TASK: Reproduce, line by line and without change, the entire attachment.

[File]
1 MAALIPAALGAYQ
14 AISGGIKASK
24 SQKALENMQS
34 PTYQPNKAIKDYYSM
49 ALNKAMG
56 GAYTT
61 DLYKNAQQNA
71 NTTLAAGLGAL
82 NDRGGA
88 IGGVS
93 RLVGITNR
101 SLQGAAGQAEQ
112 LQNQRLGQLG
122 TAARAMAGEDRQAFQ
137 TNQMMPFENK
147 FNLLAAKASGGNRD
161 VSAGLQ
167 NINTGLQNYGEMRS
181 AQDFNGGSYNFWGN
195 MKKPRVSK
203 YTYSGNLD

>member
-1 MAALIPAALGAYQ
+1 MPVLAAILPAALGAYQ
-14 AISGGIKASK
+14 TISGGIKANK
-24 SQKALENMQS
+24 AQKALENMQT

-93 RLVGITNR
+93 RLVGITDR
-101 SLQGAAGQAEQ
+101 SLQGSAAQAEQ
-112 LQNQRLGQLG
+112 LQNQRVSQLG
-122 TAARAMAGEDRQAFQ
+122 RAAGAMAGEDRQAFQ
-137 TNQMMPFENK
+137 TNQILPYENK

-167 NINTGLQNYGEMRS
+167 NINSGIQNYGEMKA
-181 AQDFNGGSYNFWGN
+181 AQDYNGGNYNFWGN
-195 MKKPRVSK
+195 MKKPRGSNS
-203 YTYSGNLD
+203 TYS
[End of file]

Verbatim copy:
1 MAALIPAALGAYQ
14 AISGGIKASK
24 SQKALENMQS
34 PTYQPNKAIKDYYSM
49 ALNKAMG
56 GAYTT
61 DLYKNAQQNA
71 NTTLAAGLGAL
82 NDRGGA
88 IGGVS
93 RLVGITNR
101 SLQGAAGQAEQ
112 LQNQRLGQLG
122 TAARAMAGEDRQAFQ
137 TNQMMPFENK
147 FNLLAAKASGGNRD
161 VSAGLQ
167 NINTGLQNYGEMRS
181 AQDFNGGSYNFWGN
195 MKKPRVSK
203 YTYSGNLD

>member
-1 MAALIPAALGAYQ
+1 MPVLAAILPAALGAYQ
-14 AISGGIKASK
+14 TISGGIKANK
-24 SQKALENMQS
+24 AQKALENMQT

-93 RLVGITNR
+93 RLVGITDR
-101 SLQGAAGQAEQ
+101 SLQGSAAQAEQ
-112 LQNQRLGQLG
+112 LQNQRVSQLG
-122 TAARAMAGEDRQAFQ
+122 RAAGAMAGEDRQAFQ
-137 TNQMMPFENK
+137 TNQILPYENK

-167 NINTGLQNYGEMRS
+167 NINSGIQNYGEMKA
-181 AQDFNGGSYNFWGN
+181 AQDYNGGNYNFWGN
-195 MKKPRVSK
+195 MKKPRGSNS
-203 YTYSGNLD
+203 TYS